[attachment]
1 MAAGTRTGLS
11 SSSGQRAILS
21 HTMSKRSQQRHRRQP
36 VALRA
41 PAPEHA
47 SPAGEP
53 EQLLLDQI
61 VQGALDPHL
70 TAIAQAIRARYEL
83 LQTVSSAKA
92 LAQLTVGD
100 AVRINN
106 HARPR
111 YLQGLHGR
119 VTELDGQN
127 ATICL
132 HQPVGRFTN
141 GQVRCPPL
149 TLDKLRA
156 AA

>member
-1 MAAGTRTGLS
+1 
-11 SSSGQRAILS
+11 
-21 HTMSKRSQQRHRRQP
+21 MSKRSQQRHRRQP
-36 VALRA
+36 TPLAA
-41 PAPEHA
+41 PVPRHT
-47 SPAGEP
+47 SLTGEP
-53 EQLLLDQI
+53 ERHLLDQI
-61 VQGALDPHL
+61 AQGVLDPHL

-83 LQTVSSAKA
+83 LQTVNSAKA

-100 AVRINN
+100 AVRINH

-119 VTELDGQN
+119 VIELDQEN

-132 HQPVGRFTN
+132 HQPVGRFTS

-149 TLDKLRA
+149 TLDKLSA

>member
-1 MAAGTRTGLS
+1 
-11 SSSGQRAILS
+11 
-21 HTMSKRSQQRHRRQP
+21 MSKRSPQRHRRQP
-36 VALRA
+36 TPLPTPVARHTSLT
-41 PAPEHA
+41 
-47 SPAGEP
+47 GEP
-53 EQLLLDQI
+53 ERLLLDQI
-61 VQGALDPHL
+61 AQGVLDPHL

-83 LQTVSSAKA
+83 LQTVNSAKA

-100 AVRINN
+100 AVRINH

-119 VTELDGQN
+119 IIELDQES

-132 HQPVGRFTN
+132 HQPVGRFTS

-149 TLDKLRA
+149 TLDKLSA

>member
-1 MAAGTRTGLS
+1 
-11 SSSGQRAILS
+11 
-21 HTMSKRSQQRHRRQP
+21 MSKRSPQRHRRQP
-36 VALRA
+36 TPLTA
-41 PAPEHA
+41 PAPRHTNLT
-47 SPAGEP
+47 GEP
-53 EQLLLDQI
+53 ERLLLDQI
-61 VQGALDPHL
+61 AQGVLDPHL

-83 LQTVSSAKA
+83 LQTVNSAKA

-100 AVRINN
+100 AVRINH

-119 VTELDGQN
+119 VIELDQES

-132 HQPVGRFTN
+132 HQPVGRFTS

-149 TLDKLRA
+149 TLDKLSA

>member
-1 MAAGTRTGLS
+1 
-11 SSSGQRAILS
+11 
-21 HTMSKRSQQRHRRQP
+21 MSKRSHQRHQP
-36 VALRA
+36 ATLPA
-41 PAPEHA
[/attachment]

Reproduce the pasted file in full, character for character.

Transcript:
1 MAAGTRTGLS
11 SSSGQRAILS
21 HTMSKRSQQRHRRQP
36 VALRA
41 PAPEHA
47 SPAGEP
53 EQLLLDQI
61 VQGALDPHL
70 TAIAQAIRARYEL
83 LQTVSSAKA
92 LAQLTVGD
100 AVRINN
106 HARPR
111 YLQGLHGR
119 VTELDGQN
127 ATICL
132 HQPVGRFTN
141 GQVRCPPL
149 TLDKLRA
156 AA

>member
-1 MAAGTRTGLS
+1 
-11 SSSGQRAILS
+11 
-21 HTMSKRSQQRHRRQP
+21 MSKRSQQRHRRQP
-36 VALRA
+36 TPLAA
-41 PAPEHA
+41 PVPRHT
-47 SPAGEP
+47 SLTGEP
-53 EQLLLDQI
+53 ERHLLDQI
-61 VQGALDPHL
+61 AQGVLDPHL

-83 LQTVSSAKA
+83 LQTVNSAKA

-100 AVRINN
+100 AVRINH

-119 VTELDGQN
+119 VIELDQEN

-132 HQPVGRFTN
+132 HQPVGRFTS

-149 TLDKLRA
+149 TLDKLSA

>member
-1 MAAGTRTGLS
+1 
-11 SSSGQRAILS
+11 
-21 HTMSKRSQQRHRRQP
+21 MSKRSPQRHRRQP
-36 VALRA
+36 TPLPTPVARHTSLT
-41 PAPEHA
+41 
-47 SPAGEP
+47 GEP
-53 EQLLLDQI
+53 ERLLLDQI
-61 VQGALDPHL
+61 AQGVLDPHL

-83 LQTVSSAKA
+83 LQTVNSAKA

-100 AVRINN
+100 AVRINH

-119 VTELDGQN
+119 IIELDQES

-132 HQPVGRFTN
+132 HQPVGRFTS

-149 TLDKLRA
+149 TLDKLSA

>member
-1 MAAGTRTGLS
+1 
-11 SSSGQRAILS
+11 
-21 HTMSKRSQQRHRRQP
+21 MSKRSPQRHRRQP
-36 VALRA
+36 TPLTA
-41 PAPEHA
+41 PAPRHTNLT
-47 SPAGEP
+47 GEP
-53 EQLLLDQI
+53 ERLLLDQI
-61 VQGALDPHL
+61 AQGVLDPHL

-83 LQTVSSAKA
+83 LQTVNSAKA

-100 AVRINN
+100 AVRINH

-119 VTELDGQN
+119 VIELDQES

-132 HQPVGRFTN
+132 HQPVGRFTS

-149 TLDKLRA
+149 TLDKLSA

>member
-1 MAAGTRTGLS
+1 
-11 SSSGQRAILS
+11 
-21 HTMSKRSQQRHRRQP
+21 MSKRSHQRHQP
-36 VALRA
+36 ATLPA
-41 PAPEHA